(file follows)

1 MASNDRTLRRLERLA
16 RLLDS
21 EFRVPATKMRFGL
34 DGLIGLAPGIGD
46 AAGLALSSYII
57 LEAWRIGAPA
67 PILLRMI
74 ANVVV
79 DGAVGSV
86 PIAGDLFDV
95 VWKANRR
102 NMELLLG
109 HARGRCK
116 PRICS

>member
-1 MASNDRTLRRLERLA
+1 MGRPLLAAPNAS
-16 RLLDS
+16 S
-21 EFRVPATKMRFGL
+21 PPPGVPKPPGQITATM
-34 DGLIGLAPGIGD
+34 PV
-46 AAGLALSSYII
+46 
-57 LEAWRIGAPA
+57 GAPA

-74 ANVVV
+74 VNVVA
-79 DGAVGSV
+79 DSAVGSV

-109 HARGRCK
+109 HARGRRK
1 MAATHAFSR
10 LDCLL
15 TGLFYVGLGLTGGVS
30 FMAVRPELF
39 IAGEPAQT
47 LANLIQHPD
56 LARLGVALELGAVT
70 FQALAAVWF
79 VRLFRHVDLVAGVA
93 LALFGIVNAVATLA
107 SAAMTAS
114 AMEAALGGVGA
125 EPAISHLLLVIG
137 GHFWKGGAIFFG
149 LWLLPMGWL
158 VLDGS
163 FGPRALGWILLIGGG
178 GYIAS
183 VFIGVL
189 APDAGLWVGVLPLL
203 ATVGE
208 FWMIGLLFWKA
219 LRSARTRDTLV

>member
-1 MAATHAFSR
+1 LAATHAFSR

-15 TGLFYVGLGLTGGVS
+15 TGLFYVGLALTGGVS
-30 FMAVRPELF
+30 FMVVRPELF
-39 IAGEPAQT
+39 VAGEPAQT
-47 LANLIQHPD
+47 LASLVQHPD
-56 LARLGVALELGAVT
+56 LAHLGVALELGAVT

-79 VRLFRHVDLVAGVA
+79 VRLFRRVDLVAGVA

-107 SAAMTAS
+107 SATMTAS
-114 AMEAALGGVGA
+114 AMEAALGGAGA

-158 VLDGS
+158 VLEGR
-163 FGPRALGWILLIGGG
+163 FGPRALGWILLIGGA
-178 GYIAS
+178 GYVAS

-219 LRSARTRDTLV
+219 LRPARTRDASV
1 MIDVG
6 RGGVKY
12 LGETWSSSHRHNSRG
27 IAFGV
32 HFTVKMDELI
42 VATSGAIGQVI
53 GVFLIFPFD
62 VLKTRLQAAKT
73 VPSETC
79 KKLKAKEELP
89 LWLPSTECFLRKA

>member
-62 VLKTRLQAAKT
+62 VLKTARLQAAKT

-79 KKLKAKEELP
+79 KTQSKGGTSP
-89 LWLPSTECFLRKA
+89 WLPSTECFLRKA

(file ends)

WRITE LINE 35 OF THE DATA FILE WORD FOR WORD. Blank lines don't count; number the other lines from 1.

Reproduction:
10 LDCLL